One of the most misunderstood aspects of Java programming is its serialization feature, a process that allows you to store and transfer data in an efficient way between different programming languages.
This article will give you an overview of the topic, explaining what it is and how it works.
What Is Serialization in Java?
Serialization in Java refers to the step of converting an object into a byte stream that can then pass through a network, be stored in a disk, and get rebuilt when needed.
For this, Java provides a serialization API.
It is platform-independent to create a byte stream. Therefore, the program can deserialize the objects serialized from another platform. Serializing a Java object requires implementing the java.io.Serializable interface.
We can use writeObject() method from ObjectOutputStream for serializing any required object. The general syntax for calling the default function is
How Does Java Serialization Work?
As part of Java serialization, Java reflection scrapes data from all object fields, including final and private. The serialization process recursively serializes objects that exist in fields. Although Java has getters and setters, these functions are ineffective during serialization.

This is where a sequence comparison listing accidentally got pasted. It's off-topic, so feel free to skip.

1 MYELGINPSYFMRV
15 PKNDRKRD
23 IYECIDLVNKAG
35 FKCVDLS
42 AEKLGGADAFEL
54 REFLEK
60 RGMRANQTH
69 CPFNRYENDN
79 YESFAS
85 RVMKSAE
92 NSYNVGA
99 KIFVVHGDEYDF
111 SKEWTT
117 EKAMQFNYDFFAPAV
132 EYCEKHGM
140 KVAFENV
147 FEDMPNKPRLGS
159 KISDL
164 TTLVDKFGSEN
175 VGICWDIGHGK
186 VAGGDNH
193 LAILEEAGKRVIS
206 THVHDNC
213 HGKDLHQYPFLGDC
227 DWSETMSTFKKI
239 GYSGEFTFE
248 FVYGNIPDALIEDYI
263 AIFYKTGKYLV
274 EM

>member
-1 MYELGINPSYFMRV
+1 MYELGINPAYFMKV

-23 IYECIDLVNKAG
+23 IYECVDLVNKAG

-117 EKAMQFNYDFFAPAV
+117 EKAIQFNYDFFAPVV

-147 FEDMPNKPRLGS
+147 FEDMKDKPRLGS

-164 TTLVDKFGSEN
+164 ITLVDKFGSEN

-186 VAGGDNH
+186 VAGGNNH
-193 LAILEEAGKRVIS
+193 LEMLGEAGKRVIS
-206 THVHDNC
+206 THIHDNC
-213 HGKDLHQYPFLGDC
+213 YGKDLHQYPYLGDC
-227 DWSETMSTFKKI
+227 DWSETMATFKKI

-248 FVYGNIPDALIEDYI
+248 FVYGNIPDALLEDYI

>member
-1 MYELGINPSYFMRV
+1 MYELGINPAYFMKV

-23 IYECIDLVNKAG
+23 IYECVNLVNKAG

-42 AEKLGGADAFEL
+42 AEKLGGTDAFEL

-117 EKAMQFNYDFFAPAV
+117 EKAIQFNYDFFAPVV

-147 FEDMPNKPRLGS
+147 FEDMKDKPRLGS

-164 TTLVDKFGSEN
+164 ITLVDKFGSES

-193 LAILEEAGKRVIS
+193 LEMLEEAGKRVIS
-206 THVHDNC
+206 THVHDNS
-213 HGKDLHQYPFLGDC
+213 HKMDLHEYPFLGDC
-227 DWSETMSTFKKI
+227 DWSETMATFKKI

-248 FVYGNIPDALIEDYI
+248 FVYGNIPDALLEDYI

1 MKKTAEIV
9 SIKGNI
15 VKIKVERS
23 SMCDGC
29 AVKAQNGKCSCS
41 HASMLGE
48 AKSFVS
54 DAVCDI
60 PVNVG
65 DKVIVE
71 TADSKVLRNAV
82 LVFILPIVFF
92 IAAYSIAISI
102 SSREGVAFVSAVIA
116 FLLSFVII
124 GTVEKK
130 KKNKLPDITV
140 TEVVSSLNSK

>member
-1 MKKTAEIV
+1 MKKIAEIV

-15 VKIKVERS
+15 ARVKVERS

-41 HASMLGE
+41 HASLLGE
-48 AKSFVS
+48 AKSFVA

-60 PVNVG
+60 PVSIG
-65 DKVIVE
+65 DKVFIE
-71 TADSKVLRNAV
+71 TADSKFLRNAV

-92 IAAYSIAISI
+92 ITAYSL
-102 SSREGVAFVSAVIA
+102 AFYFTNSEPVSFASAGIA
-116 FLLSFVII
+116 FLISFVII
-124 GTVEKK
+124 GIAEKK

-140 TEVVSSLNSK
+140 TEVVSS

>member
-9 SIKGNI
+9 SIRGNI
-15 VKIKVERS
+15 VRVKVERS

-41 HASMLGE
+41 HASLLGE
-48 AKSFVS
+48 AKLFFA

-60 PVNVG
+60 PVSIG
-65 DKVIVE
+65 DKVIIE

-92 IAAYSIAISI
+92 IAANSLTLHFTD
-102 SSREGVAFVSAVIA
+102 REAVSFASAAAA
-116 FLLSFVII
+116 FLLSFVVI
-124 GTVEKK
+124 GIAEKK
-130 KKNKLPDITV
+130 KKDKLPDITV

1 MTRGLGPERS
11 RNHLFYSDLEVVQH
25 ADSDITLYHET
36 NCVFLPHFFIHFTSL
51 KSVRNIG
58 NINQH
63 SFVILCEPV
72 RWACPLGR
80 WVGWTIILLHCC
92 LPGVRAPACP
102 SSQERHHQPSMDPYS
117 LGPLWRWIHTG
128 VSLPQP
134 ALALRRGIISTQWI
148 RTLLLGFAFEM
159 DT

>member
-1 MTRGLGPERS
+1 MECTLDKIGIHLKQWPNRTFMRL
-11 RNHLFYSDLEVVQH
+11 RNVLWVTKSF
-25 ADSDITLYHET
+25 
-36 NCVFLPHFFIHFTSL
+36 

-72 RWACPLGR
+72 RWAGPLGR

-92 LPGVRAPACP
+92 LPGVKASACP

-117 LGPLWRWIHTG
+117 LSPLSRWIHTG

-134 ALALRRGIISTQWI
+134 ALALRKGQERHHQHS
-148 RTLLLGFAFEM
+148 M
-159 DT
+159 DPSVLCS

What Is Deserialization in Java?
As the name suggests, deserialization is the opposite of serialization. By deserializing an object, you re-create it in its original state, starting with a byte stream. For a successful re-creation, you must first have the definition of the object.
How Does Java Deserialization Work?
The deserialization process of a byte stream back to an object does not use the constructor. By using reflection, it writes data into the fields of the empty object. In the same way, as serialization, private and final fields are also included.
Benefits of Serialization
- Provides a means of transferring objects over a network.
- Entity statuses become persistent when they are saved.
- No requirement for a Java Virtual Machine.
- It's easy to understand and personalize.
Here is an example of saving a Student object to a local file and reading it back:
Here we used ObjectOutputStream to save the object's state using FileOutputStream. The file “outputfile.txt” will get created in the project directory.
After this, the file gets loaded using FileInputStream. ObjectInputStream picks this input and converts it into a new object called s2.
Our final step will be to ensure that the loaded object matches the original object's state.
Serialization and deserialization are simple in many programming languages, such as Java, where space is allocated for the object's memory, data is stored, and it is read back into another object. If you want to learn more about serialization in Java or front-end programming, we would highly recommend checking out our Discussion board as well.